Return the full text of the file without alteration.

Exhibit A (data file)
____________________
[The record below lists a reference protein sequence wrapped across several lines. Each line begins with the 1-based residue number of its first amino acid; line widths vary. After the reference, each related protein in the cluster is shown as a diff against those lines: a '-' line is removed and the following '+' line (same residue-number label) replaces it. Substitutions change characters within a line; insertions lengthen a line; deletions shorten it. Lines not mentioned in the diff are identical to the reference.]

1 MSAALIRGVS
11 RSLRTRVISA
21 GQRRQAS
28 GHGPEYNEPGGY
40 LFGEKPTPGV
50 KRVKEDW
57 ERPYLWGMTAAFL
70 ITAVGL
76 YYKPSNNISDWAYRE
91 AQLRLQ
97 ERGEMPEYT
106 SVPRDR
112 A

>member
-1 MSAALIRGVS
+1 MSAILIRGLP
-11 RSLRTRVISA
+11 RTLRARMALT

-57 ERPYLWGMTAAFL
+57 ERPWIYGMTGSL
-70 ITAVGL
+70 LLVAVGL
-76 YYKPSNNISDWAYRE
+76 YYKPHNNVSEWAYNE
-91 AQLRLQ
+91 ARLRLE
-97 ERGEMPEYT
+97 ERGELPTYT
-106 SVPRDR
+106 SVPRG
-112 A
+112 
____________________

[The record below lists a reference protein sequence wrapped across several lines. Each line begins with the 1-based residue number of its first amino acid; line widths vary. After the reference, each related protein in the cluster is shown as a diff against those lines: a '-' line is removed and the following '+' line (same residue-number label) replaces it. Substitutions change characters within a line; insertions lengthen a line; deletions shorten it. Lines not mentioned in the diff are identical to the reference.]

1 MSAALIRGVS
11 RSLRTRVISA
21 GQRRQAS
28 GHGPEYNEPGGY
40 LFGEKPTPGV
50 KRVKEDW
57 ERPYLWGMTAAFL
70 ITAVGL
76 YYKPSNNISDWAYRE
91 AQLRLQ
97 ERGEMPEYT
106 SVPRDR
112 A

>member
-1 MSAALIRGVS
+1 MSAILIRGLP
-11 RSLRTRVISA
+11 RTLRARMALT

-57 ERPYLWGMTAAFL
+57 ERPWIYGMTGSL
-70 ITAVGL
+70 LLVAVGL
-76 YYKPSNNISDWAYRE
+76 YYKPHNNVSEWAYNE
-91 AQLRLQ
+91 ARLRLE
-97 ERGEMPEYT
+97 ERGELPTYT
-106 SVPRDR
+106 SVPRG
-112 A
+112 